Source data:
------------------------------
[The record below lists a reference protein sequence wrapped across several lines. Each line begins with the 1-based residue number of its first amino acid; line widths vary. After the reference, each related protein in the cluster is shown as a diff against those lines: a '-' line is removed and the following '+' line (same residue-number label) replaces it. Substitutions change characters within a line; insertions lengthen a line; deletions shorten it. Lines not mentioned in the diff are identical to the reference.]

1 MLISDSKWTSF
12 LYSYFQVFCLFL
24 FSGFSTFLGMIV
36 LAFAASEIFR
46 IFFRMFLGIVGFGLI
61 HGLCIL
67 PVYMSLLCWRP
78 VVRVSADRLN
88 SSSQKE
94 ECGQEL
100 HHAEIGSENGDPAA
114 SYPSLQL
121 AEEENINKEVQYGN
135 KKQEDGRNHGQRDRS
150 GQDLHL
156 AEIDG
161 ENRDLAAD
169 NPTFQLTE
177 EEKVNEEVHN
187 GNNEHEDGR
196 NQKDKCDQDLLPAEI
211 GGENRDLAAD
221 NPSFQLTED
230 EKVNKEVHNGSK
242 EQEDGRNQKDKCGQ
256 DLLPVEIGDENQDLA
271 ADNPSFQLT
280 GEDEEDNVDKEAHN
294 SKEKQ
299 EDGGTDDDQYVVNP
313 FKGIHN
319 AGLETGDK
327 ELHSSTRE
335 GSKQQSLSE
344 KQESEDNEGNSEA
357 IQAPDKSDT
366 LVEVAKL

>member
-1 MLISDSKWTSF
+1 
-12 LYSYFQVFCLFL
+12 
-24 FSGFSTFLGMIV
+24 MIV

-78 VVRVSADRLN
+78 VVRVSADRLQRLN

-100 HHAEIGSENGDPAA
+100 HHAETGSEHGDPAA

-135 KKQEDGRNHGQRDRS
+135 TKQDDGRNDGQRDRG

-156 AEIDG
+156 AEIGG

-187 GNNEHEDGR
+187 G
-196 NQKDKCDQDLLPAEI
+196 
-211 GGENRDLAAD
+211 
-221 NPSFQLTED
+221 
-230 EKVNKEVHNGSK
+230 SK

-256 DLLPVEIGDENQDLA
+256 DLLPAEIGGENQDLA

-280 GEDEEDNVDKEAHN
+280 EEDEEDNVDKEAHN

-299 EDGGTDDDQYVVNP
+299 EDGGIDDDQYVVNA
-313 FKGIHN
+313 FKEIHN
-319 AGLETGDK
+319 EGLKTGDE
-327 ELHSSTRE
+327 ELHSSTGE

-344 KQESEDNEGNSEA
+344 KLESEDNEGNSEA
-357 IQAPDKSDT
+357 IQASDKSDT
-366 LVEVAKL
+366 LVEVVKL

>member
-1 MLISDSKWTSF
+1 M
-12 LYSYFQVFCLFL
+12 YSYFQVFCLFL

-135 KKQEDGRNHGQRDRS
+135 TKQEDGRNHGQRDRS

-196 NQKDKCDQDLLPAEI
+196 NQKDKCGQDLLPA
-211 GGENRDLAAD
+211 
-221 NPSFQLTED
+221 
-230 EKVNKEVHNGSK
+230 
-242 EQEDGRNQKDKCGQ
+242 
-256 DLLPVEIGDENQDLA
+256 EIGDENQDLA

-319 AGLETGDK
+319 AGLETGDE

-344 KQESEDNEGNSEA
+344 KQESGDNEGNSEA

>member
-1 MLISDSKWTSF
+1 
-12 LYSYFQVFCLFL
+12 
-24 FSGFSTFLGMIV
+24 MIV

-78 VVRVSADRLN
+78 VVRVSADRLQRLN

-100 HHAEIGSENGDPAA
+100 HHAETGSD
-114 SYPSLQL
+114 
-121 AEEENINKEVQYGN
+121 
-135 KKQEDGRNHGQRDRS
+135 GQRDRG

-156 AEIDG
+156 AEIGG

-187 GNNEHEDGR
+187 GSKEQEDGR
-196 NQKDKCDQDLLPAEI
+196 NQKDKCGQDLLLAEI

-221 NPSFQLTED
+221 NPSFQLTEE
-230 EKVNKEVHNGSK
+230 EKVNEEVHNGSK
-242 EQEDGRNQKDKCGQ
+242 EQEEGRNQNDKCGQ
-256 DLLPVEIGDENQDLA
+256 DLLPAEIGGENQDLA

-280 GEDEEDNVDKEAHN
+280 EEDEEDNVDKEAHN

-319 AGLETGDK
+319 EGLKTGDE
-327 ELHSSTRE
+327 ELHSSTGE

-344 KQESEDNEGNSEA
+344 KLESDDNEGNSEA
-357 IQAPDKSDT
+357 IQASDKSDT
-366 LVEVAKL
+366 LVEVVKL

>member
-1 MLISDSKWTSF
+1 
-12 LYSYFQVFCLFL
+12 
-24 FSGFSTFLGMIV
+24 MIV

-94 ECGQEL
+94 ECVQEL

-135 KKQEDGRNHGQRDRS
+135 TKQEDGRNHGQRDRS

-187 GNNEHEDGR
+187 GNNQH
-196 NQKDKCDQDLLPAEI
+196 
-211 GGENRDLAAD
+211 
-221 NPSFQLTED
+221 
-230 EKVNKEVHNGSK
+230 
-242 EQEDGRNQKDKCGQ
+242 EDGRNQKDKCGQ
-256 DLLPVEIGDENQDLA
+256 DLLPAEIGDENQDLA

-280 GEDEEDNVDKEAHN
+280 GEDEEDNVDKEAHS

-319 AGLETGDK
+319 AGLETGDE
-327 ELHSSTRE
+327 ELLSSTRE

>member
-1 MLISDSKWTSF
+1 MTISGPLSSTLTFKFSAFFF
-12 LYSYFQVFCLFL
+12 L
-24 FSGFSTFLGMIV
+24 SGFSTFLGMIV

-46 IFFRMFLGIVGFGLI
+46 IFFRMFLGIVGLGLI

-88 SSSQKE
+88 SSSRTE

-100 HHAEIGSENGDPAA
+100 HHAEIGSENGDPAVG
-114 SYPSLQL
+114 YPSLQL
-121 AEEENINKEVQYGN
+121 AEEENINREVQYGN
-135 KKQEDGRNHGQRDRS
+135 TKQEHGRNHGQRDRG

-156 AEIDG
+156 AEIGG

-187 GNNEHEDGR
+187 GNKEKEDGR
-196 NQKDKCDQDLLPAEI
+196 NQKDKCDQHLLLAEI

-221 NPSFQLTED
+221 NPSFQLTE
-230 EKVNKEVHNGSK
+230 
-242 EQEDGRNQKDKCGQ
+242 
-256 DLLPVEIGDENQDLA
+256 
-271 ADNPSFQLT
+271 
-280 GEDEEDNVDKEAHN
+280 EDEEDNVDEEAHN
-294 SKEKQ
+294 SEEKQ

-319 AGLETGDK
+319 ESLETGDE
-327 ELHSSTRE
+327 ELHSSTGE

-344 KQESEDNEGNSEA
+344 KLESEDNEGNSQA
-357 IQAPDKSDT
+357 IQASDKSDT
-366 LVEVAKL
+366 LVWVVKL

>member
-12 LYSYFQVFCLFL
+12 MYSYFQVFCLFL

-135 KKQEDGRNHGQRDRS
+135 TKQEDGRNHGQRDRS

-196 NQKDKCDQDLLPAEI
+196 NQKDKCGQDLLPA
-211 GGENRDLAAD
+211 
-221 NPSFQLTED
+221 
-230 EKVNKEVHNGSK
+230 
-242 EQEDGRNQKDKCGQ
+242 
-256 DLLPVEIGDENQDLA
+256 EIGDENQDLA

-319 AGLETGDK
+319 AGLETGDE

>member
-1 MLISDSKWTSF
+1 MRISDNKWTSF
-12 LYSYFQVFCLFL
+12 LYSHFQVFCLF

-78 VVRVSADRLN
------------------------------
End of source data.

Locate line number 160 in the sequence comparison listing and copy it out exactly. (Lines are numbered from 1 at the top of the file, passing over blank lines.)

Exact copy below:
+187 GNNQH